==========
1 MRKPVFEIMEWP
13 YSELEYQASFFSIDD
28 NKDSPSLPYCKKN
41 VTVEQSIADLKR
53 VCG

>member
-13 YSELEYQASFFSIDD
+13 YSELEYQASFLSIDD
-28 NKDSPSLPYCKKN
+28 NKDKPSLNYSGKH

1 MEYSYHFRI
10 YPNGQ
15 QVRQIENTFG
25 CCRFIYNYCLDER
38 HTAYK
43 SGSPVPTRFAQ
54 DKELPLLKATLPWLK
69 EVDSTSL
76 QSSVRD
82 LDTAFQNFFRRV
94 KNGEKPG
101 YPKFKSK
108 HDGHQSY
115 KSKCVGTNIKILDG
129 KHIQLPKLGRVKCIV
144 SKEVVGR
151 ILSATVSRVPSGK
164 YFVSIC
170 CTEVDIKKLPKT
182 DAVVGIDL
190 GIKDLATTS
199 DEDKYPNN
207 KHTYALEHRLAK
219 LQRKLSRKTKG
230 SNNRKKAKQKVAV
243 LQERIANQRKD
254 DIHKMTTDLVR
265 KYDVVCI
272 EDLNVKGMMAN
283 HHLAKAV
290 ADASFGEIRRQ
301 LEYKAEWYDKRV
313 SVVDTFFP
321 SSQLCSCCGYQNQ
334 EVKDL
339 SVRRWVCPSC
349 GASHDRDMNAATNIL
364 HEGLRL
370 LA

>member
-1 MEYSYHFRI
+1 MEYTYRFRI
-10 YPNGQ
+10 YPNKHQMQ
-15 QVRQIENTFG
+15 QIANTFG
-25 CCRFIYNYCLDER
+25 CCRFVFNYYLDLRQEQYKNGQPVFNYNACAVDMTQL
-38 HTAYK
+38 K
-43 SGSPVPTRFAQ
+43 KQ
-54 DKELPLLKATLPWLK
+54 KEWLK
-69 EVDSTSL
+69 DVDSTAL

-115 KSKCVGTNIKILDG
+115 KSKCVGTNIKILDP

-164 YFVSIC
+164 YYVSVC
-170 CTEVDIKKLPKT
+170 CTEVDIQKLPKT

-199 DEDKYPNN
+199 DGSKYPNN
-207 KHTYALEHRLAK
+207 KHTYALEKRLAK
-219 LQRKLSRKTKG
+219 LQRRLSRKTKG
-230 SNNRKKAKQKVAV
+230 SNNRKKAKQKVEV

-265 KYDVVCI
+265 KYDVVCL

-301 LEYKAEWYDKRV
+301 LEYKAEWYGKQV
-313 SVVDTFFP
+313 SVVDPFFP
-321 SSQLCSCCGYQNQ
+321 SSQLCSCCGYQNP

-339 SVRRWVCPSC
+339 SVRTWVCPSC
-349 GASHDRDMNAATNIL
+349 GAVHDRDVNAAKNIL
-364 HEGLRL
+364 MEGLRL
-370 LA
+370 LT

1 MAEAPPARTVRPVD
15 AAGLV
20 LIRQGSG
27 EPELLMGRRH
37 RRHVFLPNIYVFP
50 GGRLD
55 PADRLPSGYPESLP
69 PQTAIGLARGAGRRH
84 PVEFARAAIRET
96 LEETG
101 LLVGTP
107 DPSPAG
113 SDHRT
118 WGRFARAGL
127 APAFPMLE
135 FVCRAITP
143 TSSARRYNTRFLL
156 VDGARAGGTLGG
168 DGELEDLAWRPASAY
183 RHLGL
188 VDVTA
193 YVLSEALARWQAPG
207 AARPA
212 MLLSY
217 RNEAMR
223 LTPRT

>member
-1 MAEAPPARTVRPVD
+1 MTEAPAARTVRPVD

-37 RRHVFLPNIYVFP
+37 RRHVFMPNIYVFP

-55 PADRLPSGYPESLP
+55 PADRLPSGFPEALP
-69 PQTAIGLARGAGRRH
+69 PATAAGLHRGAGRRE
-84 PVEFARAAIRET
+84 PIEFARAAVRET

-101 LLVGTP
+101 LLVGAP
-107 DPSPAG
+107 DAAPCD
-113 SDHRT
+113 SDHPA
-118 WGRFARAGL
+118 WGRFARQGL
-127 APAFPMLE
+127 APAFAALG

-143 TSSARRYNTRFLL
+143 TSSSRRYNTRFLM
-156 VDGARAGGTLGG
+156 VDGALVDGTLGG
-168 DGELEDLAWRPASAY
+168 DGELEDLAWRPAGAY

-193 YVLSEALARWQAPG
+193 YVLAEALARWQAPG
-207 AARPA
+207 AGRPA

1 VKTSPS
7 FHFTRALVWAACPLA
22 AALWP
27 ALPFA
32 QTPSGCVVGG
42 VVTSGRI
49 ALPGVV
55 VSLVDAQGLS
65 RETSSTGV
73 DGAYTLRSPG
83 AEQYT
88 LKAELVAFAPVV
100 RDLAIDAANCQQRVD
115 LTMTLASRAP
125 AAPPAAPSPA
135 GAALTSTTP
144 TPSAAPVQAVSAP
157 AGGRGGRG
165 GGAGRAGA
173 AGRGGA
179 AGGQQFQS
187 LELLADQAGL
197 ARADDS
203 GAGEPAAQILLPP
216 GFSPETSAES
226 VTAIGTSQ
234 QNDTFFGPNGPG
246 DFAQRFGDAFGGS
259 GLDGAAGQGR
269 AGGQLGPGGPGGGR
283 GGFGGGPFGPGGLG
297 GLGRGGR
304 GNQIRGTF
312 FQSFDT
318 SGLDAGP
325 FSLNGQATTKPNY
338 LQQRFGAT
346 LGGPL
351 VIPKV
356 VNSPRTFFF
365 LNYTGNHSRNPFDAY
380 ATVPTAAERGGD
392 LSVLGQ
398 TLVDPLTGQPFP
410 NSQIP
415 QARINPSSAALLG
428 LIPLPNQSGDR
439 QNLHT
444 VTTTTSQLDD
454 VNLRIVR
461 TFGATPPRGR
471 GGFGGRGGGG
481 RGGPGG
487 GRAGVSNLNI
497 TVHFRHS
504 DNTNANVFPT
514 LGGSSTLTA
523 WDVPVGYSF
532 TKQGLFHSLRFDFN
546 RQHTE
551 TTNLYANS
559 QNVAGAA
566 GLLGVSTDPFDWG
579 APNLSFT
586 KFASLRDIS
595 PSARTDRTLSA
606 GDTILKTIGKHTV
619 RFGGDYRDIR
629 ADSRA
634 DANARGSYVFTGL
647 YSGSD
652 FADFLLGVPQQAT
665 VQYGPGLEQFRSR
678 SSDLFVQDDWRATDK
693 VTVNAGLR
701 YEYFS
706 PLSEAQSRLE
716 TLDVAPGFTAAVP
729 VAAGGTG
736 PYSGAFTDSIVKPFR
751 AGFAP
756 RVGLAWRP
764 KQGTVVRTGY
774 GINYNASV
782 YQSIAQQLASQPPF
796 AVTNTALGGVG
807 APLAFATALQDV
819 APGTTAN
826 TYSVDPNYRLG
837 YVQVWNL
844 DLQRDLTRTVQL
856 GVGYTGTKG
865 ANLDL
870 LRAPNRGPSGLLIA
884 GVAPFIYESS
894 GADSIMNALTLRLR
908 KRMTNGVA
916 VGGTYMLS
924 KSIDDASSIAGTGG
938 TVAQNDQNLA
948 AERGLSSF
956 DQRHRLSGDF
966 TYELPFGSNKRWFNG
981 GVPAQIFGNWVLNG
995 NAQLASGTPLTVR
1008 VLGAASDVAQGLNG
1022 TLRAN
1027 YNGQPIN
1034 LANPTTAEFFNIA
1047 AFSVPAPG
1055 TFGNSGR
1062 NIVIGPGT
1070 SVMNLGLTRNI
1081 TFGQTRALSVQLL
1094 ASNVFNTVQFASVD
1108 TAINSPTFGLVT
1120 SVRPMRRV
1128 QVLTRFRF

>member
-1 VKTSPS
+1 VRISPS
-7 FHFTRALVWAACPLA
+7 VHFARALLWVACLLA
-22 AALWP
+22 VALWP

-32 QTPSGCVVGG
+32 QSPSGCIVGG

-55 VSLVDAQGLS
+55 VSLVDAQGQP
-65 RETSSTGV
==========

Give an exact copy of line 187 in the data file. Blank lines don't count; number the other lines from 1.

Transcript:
312 FQSFDT